Indie Music

Timeline created by MrNiallDavies
In Music
  • The Smiths formed

  • Period: to

    The Smiths were togeher

  • The Stone Roses formed

  • The Smiths first perform on Top Of The Pops

    This was The Smiths' first appearance on television and they immediately made a mark with their unique blend of classic British rock and guitar pop. Poking fun at the Top Of The Pops protocol of mimed songs, Morrissey sang into a bouquet of gladioli and gave one of the most joyous, camp performances of the decade. Not wanting to lose touch with their indie roots, the band left the TOTP studio that night and jumped on the train to Manchester where they performed to a heaving crowd at the Hacienda
  • The Jesus and Mary Chain cause a 'riot'

    Opinions vary as to whether you could call the Jesus and Mary Chain's show at the North London Poly a riot. For some, the sight of an audience storming the stage and smashing up the band's equipment after a typically short, chaotic set was "blood-in-their eyes destruction". For others, it was a bit pathetic. Either way, nothing like it usually happened at indie gigs, thus cementing the Mary Chain's reputation for controversy and fast-tracking them to mainstream attention.
  • NME releases a cassette that codifies music

    In the early 80s, "indie" had meant any music released and distributed independently of the major record labels. After June 1986, the word came to be associated with underpowered guitar music made by wheyfaced, middle-class, white people. The cause? The C86 cassette, sold through mail order by the NME, which gathered together the year's leading indie contenders, largely wheyfaced, middle-class, white people making underpowered guitar music.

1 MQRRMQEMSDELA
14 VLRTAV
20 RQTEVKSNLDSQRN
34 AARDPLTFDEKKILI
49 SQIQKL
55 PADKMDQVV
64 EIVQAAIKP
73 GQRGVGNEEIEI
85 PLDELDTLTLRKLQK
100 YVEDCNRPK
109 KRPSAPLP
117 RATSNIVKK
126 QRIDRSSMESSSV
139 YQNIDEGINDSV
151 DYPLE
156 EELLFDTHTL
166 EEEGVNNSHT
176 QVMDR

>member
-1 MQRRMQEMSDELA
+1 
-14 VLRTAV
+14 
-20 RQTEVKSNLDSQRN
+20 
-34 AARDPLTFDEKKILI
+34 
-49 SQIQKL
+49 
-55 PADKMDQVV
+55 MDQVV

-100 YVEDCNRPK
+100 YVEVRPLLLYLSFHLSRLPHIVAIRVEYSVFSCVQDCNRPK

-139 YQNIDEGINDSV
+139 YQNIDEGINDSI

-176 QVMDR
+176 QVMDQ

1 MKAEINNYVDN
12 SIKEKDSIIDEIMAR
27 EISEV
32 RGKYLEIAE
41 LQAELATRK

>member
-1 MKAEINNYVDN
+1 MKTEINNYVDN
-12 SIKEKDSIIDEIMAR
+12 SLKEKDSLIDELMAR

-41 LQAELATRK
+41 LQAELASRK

• Stone Roses at Spike Island

    On a grassy knoll near the muddy banks of the Mersey, opposite a cement factory, The Stone Roses held a huge outdoor gig. Spike Island was rammed full of 27,000 people excitedly waiting for the big Stone Roses moment. It marked the beginning of the 1990s, a celebration of all things Madchester and the moment where The Stone Roses moved directly into the media spotlight. It was a hugely ambitious gig for an Indie band, perhaps a bit too ambitious technically. On the day there were problems with t
  • Reading goes indie

    With new promoters Mean Fiddler keen to erase memories of everyone from Meat Loaf to Bonnie Tyler getting bottled the year before, in 1989 the Reading festival undertook a dramatic change of direction and shed its reputation as the home of muddy rock. Kicking off with a Friday night featuring the Sugarcubes, Spacemen 3 and headlined by New Order, curtain-fringed indie kids were spoilt throughout the weekend as bands including My Bloody Valentine, Jesus Jones and Loop showed the way forward. Stal
  • Madchester arrives on the nation's TV screens

    The 80s looked destined to end in musical ignominy. The charts were dominated by the steely machinations of Stock, Aitken and Waterman and Jive Bunny's repeated attempts to sample the heart out of classic rock'n'roll. Salvation seemed unlikely – until, as a popular T-shirt of the time put it, God created Manchester. Actually, it was the north's golden pop past colliding with the dance revolution that gave us the Stone Roses and Happy Mondays. By November 1989, both were local heroes, but it took
  • Blur formed

  • Oasis formed

  • Blur single "Girls and Boys"

  • Oasis release "Definately Maybe"

  • Blur vs Oasis

    At the peak of the 'Britpop' years, Blur and Oasis' respective labels decided that as a big marketing stunt they would release their new singles on the same day. This created a huge head to head battle between the two bands. The resulting news coverage turned this event into a bitter class war between the Northern working class Oasis and the Southern middle class Blur. Damon Albarn ended up being interviewed on the Ten O'clock news. In the end Blur's "Country House" won over Oasis' "Roll with it
  • Oasis arrange and play at Knebworh

    At this stage of Oasis's career they were top of the Britpop pile and were looking for the next big conquest. Knebworth was a venue that had long been associated with the biggest acts in rock history; Queen, Led Zeppelin, Rolling Stones had all played there to vast audiences. Oasis now saw themselves as part of this rock legacy and there were only few UK locations left that could handle the crowds that followed them. Oasis wanted to set a new benchmark for an open-air performance; they hired the